Johnny Vegas
    • Seriously?

      Seriously, that's what you're going with? The platform it's running on has absolutely nothing to do with it. Have you even looked at what the flaw is? The Skype servers SEND the client the IP address of the other party. It would send the same data regardless of what backend it's running on.

      If I call you up and tell you that you're misinformed and too lazy to do 2 minutes worth of research before you spout inaccuracies, which causes you to cry, are you going to say it wouldn't have happened if I had used Sprint instead of AT&T? If I write you a letter telling you the same, would the problem have been mitigated if I has used UPS instead of USPS to send the letter?

      No. The problem is that the information was sent in the first place, not the delivery method, the paper stock or brand of fountain pen I used.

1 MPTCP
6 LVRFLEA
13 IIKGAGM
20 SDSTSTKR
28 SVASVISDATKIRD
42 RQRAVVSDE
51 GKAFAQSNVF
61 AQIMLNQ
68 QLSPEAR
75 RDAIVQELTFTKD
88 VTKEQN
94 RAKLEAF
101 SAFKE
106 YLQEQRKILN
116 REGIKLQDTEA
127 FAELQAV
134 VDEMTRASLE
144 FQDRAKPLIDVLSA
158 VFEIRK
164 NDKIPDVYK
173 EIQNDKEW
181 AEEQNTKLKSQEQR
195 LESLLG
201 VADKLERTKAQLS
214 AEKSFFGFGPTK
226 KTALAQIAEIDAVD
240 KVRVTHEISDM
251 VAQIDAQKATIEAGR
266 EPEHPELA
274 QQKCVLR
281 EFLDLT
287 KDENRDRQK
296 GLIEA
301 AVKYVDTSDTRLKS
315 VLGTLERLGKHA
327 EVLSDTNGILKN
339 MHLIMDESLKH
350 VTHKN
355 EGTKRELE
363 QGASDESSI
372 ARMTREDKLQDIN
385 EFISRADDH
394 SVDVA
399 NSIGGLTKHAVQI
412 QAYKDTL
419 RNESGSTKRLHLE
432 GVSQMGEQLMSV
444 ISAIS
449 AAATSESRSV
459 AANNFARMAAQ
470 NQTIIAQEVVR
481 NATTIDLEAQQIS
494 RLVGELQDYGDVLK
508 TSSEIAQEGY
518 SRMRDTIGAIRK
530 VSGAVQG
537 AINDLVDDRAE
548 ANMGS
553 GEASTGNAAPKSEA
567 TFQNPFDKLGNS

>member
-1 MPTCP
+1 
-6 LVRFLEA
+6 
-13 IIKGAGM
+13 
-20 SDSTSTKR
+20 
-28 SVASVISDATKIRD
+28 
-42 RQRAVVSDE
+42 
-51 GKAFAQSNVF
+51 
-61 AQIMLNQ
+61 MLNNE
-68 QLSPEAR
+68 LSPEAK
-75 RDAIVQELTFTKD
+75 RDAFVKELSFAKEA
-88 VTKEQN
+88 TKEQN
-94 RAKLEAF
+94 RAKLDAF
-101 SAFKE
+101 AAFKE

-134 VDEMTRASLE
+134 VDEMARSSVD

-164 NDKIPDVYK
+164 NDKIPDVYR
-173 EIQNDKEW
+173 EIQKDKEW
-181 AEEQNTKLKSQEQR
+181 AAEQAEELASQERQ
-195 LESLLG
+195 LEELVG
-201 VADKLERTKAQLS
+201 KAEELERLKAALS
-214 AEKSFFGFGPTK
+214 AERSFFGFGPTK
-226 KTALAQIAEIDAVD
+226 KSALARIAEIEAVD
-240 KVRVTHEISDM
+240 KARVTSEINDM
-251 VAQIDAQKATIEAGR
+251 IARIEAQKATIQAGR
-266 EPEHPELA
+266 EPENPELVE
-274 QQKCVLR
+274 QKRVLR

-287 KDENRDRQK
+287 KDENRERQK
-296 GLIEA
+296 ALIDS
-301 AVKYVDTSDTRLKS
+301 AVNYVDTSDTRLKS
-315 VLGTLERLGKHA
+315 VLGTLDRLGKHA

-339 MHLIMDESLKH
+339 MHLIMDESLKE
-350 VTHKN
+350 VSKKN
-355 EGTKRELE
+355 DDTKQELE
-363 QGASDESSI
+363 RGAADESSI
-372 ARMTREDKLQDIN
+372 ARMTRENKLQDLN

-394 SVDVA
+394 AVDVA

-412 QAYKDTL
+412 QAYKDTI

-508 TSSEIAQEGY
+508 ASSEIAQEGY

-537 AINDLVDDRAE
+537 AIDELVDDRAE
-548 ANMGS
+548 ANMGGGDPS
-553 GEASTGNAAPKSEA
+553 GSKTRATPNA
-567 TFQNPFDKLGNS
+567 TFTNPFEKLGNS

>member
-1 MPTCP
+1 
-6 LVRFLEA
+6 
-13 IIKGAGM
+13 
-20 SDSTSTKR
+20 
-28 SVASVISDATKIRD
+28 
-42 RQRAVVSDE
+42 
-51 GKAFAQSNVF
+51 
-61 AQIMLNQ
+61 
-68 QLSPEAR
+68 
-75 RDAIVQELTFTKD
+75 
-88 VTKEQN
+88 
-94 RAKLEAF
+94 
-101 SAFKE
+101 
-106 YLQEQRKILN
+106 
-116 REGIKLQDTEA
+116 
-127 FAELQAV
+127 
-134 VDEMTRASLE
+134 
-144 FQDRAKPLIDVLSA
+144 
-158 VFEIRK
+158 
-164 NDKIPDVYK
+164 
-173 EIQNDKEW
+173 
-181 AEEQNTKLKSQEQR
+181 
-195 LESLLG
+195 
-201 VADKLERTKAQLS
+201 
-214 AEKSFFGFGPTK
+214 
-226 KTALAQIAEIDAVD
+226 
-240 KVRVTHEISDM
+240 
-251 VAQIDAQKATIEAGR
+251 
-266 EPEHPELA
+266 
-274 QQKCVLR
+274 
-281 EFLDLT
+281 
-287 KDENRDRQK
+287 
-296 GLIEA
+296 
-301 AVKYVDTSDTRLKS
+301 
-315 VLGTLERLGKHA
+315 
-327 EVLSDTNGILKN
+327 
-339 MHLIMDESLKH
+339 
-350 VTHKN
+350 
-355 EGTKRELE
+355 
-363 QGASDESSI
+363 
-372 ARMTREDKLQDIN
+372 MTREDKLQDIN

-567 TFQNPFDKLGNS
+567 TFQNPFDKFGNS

Here's a message: "You're misinformed and too lazy to do 2 minutes worth of research so that you have a clue as to what you are talking about." Would zdnet using IIS instead of Apache have changed the message?

      EDIT: Thanks rascellian, you're right. Edited.
      Niosop
      • Wow...

        ...calm down. I disagree with the OP that the problem was caused by Skype being "FOSS" (it's actually not) but there's no reason to call him/her an idiot over it.
        rascellian
    • Re: a product that runs on a FOSS

      If that is so (my information says the opposite), then may be [b] you [/b] are able to get the source code for Skype presented somewhere public.

      HINT : If the source code is not [b] publicly [/b] available, then it is absolutely NOT FOSS.
      hkommedal
  • Question...